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Items: 1 to 20 of 159

1.

Trehalose Polyphleates, External Cell Wall Lipids in Mycobacterium abscessus, Are Associated with the Formation of Clumps with Cording Morphology, Which Have Been Associated with Virulence.

Llorens-Fons M, Pérez-Trujillo M, Julián E, Brambilla C, Alcaide F, Byrd TF, Luquin M.

Front Microbiol. 2017 Jul 25;8:1402. doi: 10.3389/fmicb.2017.01402. eCollection 2017.

2.

Ribosome Rescue Inhibitors Kill Actively Growing and Nonreplicating Persister Mycobacterium tuberculosis Cells.

Alumasa JN, Manzanillo PS, Peterson ND, Lundrigan T, Baughn AD, Cox JS, Keiler KC.

ACS Infect Dis. 2017 Sep 8;3(9):634-644. doi: 10.1021/acsinfecdis.7b00028. Epub 2017 Aug 7.

3.

The Cording Phenotype of Mycobacterium tuberculosis Induces the Formation of Extracellular Traps in Human Macrophages.

Kalsum S, Braian C, Koeken VACM, Raffetseder J, Lindroth M, van Crevel R, Lerm M.

Front Cell Infect Microbiol. 2017 Jun 26;7:278. doi: 10.3389/fcimb.2017.00278. eCollection 2017.

4.

Neonatal Meningitis: Overcoming Challenges in Diagnosis, Prognosis, and Treatment with Omics.

Gordon SM, Srinivasan L, Harris MC.

Front Pediatr. 2017 Jun 16;5:139. doi: 10.3389/fped.2017.00139. eCollection 2017. Review.

5.

Development of a Novel Lead that Targets M. tuberculosis Polyketide Synthase 13.

Aggarwal A, Parai MK, Shetty N, Wallis D, Woolhiser L, Hastings C, Dutta NK, Galaviz S, Dhakal RC, Shrestha R, Wakabayashi S, Walpole C, Matthews D, Floyd D, Scullion P, Riley J, Epemolu O, Norval S, Snavely T, Robertson GT, Rubin EJ, Ioerger TR, Sirgel FA, van der Merwe R, van Helden PD, Keller P, Böttger EC, Karakousis PC, Lenaerts AJ, Sacchettini JC.

Cell. 2017 Jul 13;170(2):249-259.e25. doi: 10.1016/j.cell.2017.06.025. Epub 2017 Jun 29.

6.

Mycolates of Mycobacterium tuberculosis modulate the flow of cholesterol for bacillary proliferation in murine macrophages.

Vermeulen I, Baird M, Al-Dulayymi J, Smet M, Verschoor J, Grooten J.

J Lipid Res. 2017 Apr;58(4):709-718. doi: 10.1194/jlr.M073171. Epub 2017 Feb 13.

PMID:
28193630
7.

Metabolic Perspectives on Persistence.

Hartman TE, Wang Z, Jansen RS, Gardete S, Rhee KY.

Microbiol Spectr. 2017 Jan;5(1). doi: 10.1128/microbiolspec.TBTB2-0026-2016. Review.

8.

Biosynthesis and Regulation of Sulfomenaquinone, a Metabolite Associated with Virulence in Mycobacterium tuberculosis.

Sogi KM, Holsclaw CM, Fragiadakis GK, Nomura DK, Leary JA, Bertozzi CR.

ACS Infect Dis. 2016 Nov 11;2(11):800-806. Epub 2016 Aug 15.

9.
11.

Identification of a Desaturase Involved in Mycolic Acid Biosynthesis in Mycobacterium smegmatis.

Singh A, Varela C, Bhatt K, Veerapen N, Lee OY, Wu HH, Besra GS, Minnikin DE, Fujiwara N, Teramoto K, Bhatt A.

PLoS One. 2016 Oct 14;11(10):e0164253. doi: 10.1371/journal.pone.0164253. eCollection 2016.

12.

Determining the mode of action of anti-mycobacterial C17 diyne natural products using expression profiling: evidence for fatty acid biosynthesis inhibition.

Li H, Cowie A, Johnson JA, Webster D, Martyniuk CJ, Gray CA.

BMC Genomics. 2016 Aug 11;17(1):621. doi: 10.1186/s12864-016-2949-y.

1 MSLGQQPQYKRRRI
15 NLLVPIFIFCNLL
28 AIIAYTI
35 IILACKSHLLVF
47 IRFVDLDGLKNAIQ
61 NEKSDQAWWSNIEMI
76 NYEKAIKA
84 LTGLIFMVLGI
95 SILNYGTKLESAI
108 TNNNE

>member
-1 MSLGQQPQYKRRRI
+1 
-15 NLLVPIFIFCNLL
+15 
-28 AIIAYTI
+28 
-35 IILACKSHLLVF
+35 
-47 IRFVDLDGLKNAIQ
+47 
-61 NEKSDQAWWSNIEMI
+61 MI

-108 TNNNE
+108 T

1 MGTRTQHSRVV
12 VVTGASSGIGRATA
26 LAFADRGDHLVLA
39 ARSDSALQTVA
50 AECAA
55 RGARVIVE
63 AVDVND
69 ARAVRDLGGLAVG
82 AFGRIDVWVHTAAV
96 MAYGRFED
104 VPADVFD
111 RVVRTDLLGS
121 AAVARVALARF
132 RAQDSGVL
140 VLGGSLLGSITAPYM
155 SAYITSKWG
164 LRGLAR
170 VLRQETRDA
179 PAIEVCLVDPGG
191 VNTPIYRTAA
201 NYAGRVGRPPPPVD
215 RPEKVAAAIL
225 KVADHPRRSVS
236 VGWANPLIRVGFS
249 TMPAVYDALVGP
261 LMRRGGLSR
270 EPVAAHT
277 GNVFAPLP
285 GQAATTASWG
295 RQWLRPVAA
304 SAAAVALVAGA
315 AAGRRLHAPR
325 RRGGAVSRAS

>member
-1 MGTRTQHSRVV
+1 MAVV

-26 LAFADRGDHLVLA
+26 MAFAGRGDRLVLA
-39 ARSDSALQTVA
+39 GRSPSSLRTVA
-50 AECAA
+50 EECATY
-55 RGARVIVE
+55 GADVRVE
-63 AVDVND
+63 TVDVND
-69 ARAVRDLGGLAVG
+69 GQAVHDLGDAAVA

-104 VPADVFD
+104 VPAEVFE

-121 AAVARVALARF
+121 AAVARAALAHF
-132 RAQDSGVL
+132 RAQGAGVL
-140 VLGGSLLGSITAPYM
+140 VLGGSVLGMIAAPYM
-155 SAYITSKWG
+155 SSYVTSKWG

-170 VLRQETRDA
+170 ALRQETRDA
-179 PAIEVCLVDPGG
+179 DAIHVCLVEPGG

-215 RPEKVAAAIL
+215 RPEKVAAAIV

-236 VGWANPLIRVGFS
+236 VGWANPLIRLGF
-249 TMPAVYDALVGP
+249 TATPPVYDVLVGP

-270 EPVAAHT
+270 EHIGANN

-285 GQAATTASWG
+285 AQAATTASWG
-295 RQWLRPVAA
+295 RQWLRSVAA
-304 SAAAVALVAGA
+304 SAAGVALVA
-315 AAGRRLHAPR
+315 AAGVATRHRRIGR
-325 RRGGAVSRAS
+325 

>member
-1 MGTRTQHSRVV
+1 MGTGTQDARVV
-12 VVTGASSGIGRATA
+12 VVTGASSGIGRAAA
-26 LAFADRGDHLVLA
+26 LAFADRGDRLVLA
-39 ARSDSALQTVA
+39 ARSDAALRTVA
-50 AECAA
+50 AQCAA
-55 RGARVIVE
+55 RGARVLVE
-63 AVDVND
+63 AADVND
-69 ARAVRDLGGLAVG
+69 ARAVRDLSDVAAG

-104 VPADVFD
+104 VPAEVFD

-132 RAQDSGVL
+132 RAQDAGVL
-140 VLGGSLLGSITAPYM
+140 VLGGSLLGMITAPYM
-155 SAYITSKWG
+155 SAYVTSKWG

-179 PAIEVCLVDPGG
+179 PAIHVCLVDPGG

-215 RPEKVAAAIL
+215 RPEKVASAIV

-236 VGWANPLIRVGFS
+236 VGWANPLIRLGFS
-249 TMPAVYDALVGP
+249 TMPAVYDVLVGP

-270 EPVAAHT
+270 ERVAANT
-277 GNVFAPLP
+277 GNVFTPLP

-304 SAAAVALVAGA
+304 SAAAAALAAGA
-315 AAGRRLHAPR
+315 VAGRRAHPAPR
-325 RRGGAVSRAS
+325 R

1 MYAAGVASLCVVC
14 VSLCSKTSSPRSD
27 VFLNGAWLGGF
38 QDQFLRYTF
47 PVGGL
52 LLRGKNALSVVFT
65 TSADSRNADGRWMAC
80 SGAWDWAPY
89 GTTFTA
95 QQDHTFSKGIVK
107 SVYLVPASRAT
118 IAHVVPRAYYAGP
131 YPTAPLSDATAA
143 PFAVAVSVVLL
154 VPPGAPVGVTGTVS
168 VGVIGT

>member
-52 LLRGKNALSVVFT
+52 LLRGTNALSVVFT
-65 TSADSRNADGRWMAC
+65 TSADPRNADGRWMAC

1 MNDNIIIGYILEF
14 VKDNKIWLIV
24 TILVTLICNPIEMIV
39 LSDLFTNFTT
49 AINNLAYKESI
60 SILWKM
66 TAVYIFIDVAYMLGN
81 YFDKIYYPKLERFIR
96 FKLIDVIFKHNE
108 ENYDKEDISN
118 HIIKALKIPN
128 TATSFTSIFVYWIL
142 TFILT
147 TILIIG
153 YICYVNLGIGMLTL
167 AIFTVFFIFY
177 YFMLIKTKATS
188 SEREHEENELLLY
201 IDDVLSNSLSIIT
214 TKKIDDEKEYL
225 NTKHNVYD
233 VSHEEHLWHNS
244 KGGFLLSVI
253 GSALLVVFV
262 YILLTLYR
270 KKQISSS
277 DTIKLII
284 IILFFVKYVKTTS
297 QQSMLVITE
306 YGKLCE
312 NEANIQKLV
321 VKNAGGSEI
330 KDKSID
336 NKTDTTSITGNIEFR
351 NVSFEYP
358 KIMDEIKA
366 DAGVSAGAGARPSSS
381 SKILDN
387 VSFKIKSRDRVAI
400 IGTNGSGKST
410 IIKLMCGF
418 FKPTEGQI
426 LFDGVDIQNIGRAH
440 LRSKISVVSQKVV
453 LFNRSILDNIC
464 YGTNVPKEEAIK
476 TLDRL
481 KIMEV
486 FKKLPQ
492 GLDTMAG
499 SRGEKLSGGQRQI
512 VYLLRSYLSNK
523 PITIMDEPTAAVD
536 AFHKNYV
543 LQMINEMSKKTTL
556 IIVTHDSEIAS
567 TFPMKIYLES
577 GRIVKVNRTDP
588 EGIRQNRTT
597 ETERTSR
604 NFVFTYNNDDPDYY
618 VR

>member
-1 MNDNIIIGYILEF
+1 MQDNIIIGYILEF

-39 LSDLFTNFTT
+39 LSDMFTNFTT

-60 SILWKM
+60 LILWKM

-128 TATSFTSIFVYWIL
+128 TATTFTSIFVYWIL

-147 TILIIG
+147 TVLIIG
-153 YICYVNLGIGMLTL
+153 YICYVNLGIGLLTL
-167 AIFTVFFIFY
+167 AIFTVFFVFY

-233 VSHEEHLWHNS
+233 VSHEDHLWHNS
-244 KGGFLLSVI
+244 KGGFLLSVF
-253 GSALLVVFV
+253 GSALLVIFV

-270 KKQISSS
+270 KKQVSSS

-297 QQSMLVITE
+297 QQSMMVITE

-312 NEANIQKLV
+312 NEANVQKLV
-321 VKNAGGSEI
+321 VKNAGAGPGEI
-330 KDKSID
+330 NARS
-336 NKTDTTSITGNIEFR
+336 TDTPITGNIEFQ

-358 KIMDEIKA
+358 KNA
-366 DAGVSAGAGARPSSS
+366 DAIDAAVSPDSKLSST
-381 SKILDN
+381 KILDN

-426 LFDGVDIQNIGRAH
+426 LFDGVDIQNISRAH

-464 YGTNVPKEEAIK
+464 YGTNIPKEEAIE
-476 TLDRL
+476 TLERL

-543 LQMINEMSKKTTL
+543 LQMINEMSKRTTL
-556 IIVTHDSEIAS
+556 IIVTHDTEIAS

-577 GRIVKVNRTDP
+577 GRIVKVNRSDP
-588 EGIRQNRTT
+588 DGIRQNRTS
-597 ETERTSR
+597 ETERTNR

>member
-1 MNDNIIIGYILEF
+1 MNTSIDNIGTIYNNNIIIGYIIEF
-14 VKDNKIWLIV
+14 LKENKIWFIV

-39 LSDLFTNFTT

13.

Deletion of a dehydratase important for intracellular growth and cording renders rough Mycobacterium abscessus avirulent.

Halloum I, Carrère-Kremer S, Blaise M, Viljoen A, Bernut A, Le Moigne V, Vilchèze C, Guérardel Y, Lutfalla G, Herrmann JL, Jacobs WR Jr, Kremer L.

Proc Natl Acad Sci U S A. 2016 Jul 19;113(29):E4228-37. doi: 10.1073/pnas.1605477113. Epub 2016 Jul 6.

14.

Real-Time Investigation of Tuberculosis Transmission: Developing the Respiratory Aerosol Sampling Chamber (RASC).

Wood R, Morrow C, Barry CE 3rd, Bryden WA, Call CJ, Hickey AJ, Rodes CE, Scriba TJ, Blackburn J, Issarow C, Mulder N, Woodward J, Moosa A, Singh V, Mizrahi V, Warner DF.

PLoS One. 2016 Jan 25;11(1):e0146658. doi: 10.1371/journal.pone.0146658. eCollection 2016.

15.

An orphaned Mce-associated membrane protein of Mycobacterium tuberculosis is a virulence factor that stabilizes Mce transporters.

Perkowski EF, Miller BK, McCann JR, Sullivan JT, Malik S, Allen IC, Godfrey V, Hayden JD, Braunstein M.

Mol Microbiol. 2016 Apr;100(1):90-107. doi: 10.1111/mmi.13303. Epub 2016 Feb 5.

16.

Cell scale host-pathogen modeling: another branch in the evolution of constraint-based methods.

Jamshidi N, Raghunathan A.

Front Microbiol. 2015 Oct 6;6:1032. doi: 10.3389/fmicb.2015.01032. eCollection 2015.

17.

Two enzymes with redundant fructose bisphosphatase activity sustain gluconeogenesis and virulence in Mycobacterium tuberculosis.

Ganapathy U, Marrero J, Calhoun S, Eoh H, de Carvalho LP, Rhee K, Ehrt S.

Nat Commun. 2015 Aug 10;6:7912. doi: 10.1038/ncomms8912.

18.

Mycolic acids: deciphering and targeting the Achilles' heel of the tubercle bacillus.

Nataraj V, Varela C, Javid A, Singh A, Besra GS, Bhatt A.

Mol Microbiol. 2015 Oct;98(1):7-16. doi: 10.1111/mmi.13101. Epub 2015 Jul 30. Review.

19.

Gene Transfer in Mycobacterium tuberculosis: Shuttle Phasmids to Enlightenment.

Jacobs WR Jr.

Microbiol Spectr. 2014 Apr;2(2). doi: 10.1128/microbiolspec.MGM2-0037-2013. Review.

20.

Mycobacterium-Host Cell Relationships in Granulomatous Lesions in a Mouse Model of Latent Tuberculous Infection.

Ufimtseva E.

Biomed Res Int. 2015;2015:948131. doi: 10.1155/2015/948131. Epub 2015 May 3.

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